Many people will have a particular reason for learning a certain language. If you just have a desire to experience foreign language learning, it doesn’t really matter which one you choose. Which country or culture interests you?
For example, at Euroasia, one of the languages we offer is Italian. Despite the fact that not many people speak Italian outside of Italy, we continue to get enrolments for Italian courses. We believe this is because New Zealanders are fascinated with Italy; Italian brands, Italian architecture and generally all things Italian!
Some people learn a language for business reasons. Various international organisations adopt “working languages” for day-to-day
communications. Your career prospects would certainly be brighter if you are fluent in at least major one language other than English. Some examples of key working languages:
The United Nations has six official and working languages (Arabic, Chinese, English, French, Russian, and Spanish). German also enjoys special status as a “documentary language”.
The working languages of the Secretariat of the U.N. are English and French.
The World Trade Organization has three working languages: English, French, and Spanish.
The International Criminal Court has two working languages: English, and French.
The International Labour Organization has three working languages: English, French, and Spanish.
The International Olympic Committee has two working languages: English and French.
The European Commission has three working languages: English, French, and German.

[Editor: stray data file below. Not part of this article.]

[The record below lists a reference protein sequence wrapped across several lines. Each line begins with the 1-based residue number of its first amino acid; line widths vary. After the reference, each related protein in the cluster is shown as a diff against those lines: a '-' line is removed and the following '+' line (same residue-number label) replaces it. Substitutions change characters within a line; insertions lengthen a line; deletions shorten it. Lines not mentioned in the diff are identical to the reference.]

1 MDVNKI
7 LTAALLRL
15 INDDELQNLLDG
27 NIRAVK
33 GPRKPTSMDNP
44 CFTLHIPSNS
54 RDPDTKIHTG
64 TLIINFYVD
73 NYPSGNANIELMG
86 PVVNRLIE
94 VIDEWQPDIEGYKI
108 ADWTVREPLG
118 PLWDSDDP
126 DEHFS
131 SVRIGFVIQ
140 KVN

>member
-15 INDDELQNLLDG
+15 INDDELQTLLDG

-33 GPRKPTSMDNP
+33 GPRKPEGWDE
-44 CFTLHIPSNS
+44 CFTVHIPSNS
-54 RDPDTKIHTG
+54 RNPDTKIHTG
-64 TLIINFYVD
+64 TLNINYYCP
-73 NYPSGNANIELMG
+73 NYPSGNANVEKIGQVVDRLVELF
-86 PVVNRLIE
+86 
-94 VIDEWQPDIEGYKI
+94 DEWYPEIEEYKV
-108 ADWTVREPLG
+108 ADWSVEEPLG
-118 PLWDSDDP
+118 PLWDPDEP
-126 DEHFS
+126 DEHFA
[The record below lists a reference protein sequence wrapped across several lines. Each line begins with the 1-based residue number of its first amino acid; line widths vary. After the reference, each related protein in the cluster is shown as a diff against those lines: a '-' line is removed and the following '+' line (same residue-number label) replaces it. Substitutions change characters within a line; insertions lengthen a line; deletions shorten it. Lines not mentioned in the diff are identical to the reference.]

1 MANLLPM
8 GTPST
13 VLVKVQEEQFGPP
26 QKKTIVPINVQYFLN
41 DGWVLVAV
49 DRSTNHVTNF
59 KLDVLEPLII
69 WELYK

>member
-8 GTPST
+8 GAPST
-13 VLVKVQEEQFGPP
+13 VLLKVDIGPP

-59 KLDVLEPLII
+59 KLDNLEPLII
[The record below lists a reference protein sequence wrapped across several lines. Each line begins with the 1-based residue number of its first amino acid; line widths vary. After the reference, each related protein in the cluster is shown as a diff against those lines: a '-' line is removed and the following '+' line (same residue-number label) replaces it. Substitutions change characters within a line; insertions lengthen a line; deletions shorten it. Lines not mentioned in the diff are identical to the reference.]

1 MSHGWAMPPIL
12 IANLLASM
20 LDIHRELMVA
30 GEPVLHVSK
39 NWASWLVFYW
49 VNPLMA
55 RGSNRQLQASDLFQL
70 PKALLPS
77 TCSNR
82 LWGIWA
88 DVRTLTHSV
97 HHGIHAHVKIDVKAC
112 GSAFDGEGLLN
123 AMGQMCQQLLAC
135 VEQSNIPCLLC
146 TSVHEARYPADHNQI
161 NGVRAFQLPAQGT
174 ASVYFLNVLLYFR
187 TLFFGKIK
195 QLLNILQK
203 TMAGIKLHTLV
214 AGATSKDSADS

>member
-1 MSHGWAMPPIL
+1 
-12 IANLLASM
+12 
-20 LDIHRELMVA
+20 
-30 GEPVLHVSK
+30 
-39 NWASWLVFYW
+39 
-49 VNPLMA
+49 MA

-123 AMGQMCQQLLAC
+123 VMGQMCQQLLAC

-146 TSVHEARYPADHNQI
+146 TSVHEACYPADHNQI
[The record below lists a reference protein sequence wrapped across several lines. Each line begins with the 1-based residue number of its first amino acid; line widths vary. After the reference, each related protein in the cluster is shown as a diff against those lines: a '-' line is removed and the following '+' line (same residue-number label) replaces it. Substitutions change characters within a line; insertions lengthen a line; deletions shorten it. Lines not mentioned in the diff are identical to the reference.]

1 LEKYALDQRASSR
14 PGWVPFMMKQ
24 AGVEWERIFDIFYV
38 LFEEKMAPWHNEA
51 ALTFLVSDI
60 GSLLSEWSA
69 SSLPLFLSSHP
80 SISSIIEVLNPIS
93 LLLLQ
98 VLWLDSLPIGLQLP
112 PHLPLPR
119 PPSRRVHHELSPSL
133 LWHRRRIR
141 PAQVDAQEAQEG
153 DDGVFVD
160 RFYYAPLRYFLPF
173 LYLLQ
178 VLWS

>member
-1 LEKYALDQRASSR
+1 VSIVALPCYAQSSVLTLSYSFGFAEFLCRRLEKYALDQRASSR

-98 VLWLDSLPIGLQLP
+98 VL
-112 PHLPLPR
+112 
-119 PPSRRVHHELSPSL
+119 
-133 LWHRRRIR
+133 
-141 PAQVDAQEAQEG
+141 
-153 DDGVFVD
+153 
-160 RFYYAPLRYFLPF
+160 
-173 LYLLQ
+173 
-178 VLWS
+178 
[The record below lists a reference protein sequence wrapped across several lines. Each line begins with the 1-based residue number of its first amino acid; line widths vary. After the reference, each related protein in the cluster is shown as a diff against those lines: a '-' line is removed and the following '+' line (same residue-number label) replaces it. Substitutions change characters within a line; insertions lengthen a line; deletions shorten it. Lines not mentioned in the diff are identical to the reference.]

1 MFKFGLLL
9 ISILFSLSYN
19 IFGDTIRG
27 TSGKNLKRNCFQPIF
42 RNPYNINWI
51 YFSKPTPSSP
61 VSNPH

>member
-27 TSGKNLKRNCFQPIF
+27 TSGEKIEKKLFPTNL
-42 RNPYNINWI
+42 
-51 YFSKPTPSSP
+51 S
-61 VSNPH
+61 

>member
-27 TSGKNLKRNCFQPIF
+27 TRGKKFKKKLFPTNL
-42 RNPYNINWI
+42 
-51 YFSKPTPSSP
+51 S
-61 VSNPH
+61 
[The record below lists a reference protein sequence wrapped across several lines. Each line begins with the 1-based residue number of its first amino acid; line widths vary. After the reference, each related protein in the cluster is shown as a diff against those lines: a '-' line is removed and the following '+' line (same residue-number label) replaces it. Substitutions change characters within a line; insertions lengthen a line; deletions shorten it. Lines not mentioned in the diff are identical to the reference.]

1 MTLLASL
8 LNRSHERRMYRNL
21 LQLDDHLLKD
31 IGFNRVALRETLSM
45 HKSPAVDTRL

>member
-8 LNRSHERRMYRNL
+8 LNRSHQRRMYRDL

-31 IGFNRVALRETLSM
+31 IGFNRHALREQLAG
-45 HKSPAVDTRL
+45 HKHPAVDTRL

The Free Trade Area of the Americas has two working languages: English and Spanish.
Mercosur has two working languages: Portuguese and Spanish.
NATO has two working languages: English and French.
FIFA has four working languages: English, French, German, and Spanish. Formerly, French was the sole official language of the organization. Currently, English
is the official language for minutes, correspondence, and announcements.
More on why learn a language and why learn with Euroasia.
FAQs previously covered:
1. Why is it a good idea to learn a foreign language
2. What does learning a language really involve?
3. What’s the best way to learn a foreign language?
4. As an adult, can you learn a language the same way that you did as a child?
5. How can I obtain instant/magic results in learning a language?
6. How long will it take me to learn a language?
FAQs coming up:
10. Are some languages harder than others?
11. So which languages will I find easier than others?
12. Which is the most popular language?
13. Can learning a language be fun?
Posted via web from Euroasia